The streets of Liverpool were filled with fireworks as hundreds of fans cheered on their team after breaking the 30-year title drought. Even though fans were warned about celebrating due to the coronavirus, they gathered outside the team’s stadium and celebrated the moment with car horns, firecrackers, smoke bombs, and flares as echoes summoned even more people from their homes.
Liverpool F.C. clinched its first title in 30 years on June 25 after they beat Crystal Palace 4-0 and Chelsea beat Manchester City 2-1. Before the resumption of the Premier League, Liverpool was 20 points ahead of the second-place Manchester City and it seemed plausible for the Manchester team to climb and overtake the throne if they had won consecutive games. With wins against Arsenal and Burnley, it looked like they were on the right track but a loss against Chelsea ultimately cost them a championship, making Liverpool the champion of England.
Despite losing to Manchester City 4-0 on July 2, Liverpool beat Aston Villa 2-0 to help them on their quest of clinching the title. The victory maintained their perfect home record in the Premier League this season with 17 wins. They are now on top of the table, with 89 points, and will go onto the Champions League.
Manager Makes a Difference
One factor that made this team so great and win a title is the manager, Jurgen Klopp.
After becoming the manager in 2015, he noticed that the fans left the Anfield stadium even before the full-time whistle. To avoid that, he would walk his players across the field after every game — win, lose or draw — toward the Kop and thank the fans. Fan and player interaction allowed the team to grow, and made fans more loyal.
Klopp was also the one to sign Mohamed Salah, who is one of the top players in the Premier League today. He worked with the goalkeeping coach, John Achterberg, to acquire Alisson Becker, a Brazilian goalkeeper, as well, who has made a big impact.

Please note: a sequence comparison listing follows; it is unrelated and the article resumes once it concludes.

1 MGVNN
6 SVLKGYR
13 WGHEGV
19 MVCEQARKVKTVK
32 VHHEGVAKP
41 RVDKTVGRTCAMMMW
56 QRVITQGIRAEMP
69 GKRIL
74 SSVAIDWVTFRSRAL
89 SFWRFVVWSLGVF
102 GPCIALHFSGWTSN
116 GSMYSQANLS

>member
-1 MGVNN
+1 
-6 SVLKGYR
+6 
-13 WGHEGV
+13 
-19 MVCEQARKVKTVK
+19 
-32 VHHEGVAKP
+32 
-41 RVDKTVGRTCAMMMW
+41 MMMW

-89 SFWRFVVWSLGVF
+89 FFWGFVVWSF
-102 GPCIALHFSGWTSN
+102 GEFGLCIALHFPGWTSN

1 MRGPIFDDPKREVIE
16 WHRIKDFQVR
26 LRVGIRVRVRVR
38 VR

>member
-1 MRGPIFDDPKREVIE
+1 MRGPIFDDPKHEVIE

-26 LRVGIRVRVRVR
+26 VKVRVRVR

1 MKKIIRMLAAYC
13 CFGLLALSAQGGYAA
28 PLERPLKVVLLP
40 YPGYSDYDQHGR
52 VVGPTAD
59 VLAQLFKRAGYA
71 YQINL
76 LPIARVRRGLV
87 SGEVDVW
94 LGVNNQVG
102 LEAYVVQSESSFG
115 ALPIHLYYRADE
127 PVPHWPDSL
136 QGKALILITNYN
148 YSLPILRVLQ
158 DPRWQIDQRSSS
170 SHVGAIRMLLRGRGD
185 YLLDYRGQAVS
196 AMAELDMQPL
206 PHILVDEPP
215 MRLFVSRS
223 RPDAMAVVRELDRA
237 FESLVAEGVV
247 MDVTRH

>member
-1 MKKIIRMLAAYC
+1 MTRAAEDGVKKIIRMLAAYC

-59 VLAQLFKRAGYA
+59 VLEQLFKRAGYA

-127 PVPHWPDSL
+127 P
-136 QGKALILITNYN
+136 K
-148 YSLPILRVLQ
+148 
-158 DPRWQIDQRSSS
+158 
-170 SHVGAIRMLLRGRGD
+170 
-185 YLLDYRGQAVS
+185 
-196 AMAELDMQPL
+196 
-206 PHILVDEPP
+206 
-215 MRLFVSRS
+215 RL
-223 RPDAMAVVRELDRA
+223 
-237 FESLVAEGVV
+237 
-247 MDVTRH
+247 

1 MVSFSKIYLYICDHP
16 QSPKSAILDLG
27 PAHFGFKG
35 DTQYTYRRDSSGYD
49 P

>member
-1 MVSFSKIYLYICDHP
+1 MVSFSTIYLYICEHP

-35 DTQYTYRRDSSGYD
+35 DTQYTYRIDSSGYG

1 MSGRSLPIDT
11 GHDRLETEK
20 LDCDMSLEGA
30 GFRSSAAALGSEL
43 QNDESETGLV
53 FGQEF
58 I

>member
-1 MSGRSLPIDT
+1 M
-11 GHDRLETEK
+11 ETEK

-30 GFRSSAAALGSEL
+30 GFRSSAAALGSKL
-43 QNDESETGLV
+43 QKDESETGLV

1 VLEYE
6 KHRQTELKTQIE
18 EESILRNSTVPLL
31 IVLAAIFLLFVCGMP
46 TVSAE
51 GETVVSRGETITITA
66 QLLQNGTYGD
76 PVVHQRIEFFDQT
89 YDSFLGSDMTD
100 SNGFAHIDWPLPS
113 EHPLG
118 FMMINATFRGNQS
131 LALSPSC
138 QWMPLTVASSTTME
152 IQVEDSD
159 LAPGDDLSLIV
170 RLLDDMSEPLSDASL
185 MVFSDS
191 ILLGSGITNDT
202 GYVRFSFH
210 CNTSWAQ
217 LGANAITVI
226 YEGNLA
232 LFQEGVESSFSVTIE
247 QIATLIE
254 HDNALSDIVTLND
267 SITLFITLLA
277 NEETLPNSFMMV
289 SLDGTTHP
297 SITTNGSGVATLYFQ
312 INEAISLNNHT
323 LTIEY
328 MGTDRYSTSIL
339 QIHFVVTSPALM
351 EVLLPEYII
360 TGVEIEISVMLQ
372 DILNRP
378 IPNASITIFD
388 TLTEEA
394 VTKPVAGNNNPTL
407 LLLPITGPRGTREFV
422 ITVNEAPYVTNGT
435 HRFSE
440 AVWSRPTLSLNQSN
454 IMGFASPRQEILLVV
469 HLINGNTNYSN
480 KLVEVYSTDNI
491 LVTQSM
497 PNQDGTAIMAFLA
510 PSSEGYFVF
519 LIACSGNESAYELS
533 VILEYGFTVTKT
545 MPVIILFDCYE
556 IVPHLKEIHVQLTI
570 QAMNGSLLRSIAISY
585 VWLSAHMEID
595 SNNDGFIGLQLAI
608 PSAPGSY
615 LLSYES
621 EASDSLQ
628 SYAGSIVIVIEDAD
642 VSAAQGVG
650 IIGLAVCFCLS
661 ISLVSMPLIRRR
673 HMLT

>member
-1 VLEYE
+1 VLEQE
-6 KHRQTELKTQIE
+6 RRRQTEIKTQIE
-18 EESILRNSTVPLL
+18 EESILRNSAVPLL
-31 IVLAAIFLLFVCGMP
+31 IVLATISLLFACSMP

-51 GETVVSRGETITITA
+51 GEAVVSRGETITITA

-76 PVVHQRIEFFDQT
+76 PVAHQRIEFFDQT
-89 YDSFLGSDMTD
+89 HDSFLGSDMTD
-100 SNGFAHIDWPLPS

He also empowered his players to think for themselves when playing. Klopp turned doubters into believers. In five years, he took his team to two Champions League Finals, one Champions League title, and a Premier League title.
The football club experienced downfalls that almost eradicated the team before the arrival of Klopp and all the glory. The only achievement that they accomplished was a Champions League title in 2005, where they came back from 3-0 to beat Milan on penalties. It is argued that this is the best Champions League Finals in history, however, the club soon after lost its identity and deviated to catastrophe.
At one point, Liverpool had two managers at once and struggled to appoint proper officials for the team. While other clubs like Manchester United were opening superstores in their stadium and building an international brand, Liverpool did not take any action and was outdated. The club was then financially unstable, unable to attract new players nor retain players.
Then John Henry’s Fenway Sports Group saved Liverpool from the brink of bankruptcy and transformed it as a business and sport entity. Henry believed that they could break the curse for Liverpool, just like how they ended it for the Boston Red Sox in 2004.
Fenway Sports Group navigated the transfer market and allowed the club to maintain a $350 million wage bill. They also applied a data-driven approach for Liverpool. Data is responsible for almost every decision the club makes, from recruitment to nutrition, and drove the club to arguably be the most effective user of data in soccer.
This will not be the last time Liverpool tastes success. The football club will make wiser decisions, continue to be the most effective user of data, and interact with fans to be the best team in the Premier League. Liverpool will be the champion of England many more times.